I feel particularly blessed over the past few weeks.
Two weekends ago we went to the Picasso exhibit at the AGO. It was incredible to see; I actually got a little teary-eyed a few times. My 2 year old didn’t last very long in there, but the 9 year old did – we had great discussions, and pondered what it meant that the noses were the predominant part of his portraits. She has decided to study Picasso as her research project at school.
Last weekend we went to the open studios at Alton Mill. They had several hour-long art workshops. We painted:
We tried encaustics:
We made collages:
Then Tuesday I took my 9 year old to see Cats. Her class had performed a dance to Jellicle Cats, which sparked her interest, so we bought tickets for her birthday.
Today we went to the local kids museum, to see their new animatronic dinosaur exhibit, and an interactive art exhibit curated by Yoko Ono.
Next week has more art+quilt excitement, which I will post about when I get a chance!
I think we spent as much time collecting pine cones as we did collecting shells and looking for moose.
So many interesting textures to look at:
I will be trying painting with thickened dyes for these designs. Wish me luck!
We had a little getaway this weekend. We wanted to see the moose that come down to the highway in Algonquin Park to eat the salt used on the icy roads in the winter.
Last time we went, a few years ago, we saw 24 moose. After much driving this time, I was beginning to think we wouldn’t see any. But finally (of course as soon as the toddler fell asleep) we found one. And yes, we did drive around and find him again when she woke up.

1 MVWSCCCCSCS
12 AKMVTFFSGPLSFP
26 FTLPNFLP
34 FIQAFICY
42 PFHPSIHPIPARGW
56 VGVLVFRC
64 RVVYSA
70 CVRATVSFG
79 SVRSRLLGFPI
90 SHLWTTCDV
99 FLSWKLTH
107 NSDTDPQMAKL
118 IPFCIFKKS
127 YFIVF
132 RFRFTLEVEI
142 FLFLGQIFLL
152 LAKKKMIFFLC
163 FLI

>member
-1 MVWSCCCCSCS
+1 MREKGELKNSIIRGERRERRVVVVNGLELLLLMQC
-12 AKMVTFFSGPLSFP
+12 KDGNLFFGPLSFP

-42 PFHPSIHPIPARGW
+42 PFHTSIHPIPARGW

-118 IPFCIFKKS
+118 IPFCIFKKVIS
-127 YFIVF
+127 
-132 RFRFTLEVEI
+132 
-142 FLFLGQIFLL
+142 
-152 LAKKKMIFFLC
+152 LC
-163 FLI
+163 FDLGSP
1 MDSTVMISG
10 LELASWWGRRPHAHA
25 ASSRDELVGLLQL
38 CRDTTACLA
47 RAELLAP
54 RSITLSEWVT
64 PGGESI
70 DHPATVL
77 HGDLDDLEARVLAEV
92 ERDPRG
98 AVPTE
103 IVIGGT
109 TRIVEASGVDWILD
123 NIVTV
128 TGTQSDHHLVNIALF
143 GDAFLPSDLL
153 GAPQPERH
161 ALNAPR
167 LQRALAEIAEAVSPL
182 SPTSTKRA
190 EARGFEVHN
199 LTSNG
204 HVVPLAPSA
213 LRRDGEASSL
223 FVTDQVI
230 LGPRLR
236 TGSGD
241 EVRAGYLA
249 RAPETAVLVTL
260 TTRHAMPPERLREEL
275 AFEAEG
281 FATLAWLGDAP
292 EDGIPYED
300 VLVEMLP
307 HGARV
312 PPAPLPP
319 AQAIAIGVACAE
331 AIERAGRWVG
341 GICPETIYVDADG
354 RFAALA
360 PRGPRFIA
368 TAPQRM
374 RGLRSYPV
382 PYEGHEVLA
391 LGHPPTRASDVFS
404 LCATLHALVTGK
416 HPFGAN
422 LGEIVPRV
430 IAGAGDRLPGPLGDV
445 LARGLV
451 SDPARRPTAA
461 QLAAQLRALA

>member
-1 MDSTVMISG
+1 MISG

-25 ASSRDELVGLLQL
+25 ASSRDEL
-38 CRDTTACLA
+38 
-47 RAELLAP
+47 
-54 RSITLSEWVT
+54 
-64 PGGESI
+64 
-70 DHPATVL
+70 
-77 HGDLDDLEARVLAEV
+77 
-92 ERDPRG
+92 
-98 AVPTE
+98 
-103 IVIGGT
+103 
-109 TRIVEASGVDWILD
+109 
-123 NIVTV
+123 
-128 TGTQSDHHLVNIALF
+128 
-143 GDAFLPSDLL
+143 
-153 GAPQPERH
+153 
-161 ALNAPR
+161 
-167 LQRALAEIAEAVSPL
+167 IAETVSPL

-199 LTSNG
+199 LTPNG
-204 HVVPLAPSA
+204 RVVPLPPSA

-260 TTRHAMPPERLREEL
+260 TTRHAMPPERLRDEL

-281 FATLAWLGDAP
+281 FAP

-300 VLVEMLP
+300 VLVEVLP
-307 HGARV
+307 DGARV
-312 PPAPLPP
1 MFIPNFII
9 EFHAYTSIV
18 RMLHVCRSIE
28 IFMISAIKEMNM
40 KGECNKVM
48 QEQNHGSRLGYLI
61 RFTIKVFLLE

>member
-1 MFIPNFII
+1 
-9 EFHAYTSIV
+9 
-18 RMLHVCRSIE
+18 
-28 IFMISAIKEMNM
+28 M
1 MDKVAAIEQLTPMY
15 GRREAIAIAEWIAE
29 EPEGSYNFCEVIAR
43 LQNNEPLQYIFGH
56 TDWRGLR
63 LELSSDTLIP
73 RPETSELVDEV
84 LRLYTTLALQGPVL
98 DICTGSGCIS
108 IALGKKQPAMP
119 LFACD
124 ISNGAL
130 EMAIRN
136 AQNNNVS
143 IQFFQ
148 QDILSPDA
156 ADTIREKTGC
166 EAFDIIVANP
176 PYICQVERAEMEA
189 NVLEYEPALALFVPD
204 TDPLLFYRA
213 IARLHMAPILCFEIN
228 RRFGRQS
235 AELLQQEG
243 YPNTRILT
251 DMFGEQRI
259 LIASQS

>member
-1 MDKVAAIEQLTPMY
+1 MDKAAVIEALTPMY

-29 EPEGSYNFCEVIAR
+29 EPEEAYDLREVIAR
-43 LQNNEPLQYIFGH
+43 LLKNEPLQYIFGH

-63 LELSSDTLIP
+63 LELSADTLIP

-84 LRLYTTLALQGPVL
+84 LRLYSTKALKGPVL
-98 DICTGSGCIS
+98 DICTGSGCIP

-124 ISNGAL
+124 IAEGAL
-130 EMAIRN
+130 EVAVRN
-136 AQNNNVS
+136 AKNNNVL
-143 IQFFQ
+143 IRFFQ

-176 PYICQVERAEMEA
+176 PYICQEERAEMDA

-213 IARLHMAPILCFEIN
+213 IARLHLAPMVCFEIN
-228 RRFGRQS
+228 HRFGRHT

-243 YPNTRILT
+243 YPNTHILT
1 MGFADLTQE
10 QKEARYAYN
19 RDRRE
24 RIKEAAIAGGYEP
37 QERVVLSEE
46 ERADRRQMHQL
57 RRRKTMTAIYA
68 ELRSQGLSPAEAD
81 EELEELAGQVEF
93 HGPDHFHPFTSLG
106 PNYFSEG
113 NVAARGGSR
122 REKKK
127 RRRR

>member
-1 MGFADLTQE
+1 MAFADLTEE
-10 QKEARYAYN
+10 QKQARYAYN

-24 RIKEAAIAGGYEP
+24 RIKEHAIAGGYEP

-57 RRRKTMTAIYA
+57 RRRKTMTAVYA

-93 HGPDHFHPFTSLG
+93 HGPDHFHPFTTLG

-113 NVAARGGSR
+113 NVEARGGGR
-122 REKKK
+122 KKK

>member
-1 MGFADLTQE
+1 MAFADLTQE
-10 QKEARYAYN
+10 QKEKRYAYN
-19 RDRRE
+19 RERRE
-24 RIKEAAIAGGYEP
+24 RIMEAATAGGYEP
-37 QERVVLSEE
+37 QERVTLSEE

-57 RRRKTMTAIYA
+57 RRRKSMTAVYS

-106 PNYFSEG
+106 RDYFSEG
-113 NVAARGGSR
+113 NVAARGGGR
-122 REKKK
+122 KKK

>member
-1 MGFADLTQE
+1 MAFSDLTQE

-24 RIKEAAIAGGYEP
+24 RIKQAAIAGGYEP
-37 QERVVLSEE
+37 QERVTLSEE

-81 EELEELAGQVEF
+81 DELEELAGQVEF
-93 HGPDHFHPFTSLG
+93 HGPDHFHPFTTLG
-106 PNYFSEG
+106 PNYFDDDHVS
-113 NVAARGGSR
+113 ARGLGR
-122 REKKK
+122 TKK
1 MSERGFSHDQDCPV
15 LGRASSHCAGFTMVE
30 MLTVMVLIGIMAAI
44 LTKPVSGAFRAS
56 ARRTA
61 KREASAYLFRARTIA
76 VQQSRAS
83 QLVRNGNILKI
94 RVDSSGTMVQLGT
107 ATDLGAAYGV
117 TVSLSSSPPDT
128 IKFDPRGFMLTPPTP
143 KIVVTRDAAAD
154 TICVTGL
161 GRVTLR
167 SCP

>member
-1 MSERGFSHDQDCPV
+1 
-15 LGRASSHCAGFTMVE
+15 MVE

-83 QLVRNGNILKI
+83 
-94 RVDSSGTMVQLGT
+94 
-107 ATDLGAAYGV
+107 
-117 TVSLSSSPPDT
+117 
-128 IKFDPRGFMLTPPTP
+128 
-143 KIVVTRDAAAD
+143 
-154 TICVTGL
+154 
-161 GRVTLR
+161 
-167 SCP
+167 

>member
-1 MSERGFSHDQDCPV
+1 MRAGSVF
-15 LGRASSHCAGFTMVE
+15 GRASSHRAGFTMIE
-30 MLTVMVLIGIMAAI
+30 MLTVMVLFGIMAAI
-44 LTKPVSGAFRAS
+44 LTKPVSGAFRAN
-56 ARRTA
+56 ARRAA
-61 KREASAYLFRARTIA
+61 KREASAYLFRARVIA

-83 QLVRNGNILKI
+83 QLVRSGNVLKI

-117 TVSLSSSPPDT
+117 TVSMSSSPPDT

We also spent a lot of time hunting for shells around the lakes.
A couple of sketches inspired by the weekend:
These are some experiments with shading on fabric. For the bunny I used Inktense pencils, layering them to get the depth and values I wanted. The egg was painted with acrylic inks. Both worked well for shading objects, they can be used on paper or fabric, and are both permanent on fabric.
While the inktense pencils could be used darker, and the acrylic inks diluted, they do have their own natural intensity the way I use them.
Generally, when I am most productive in the studio, I am focused on one (type of) task. And all the other tasks fall to the wayside.
I think I need a different approach. I need to apply routine here too.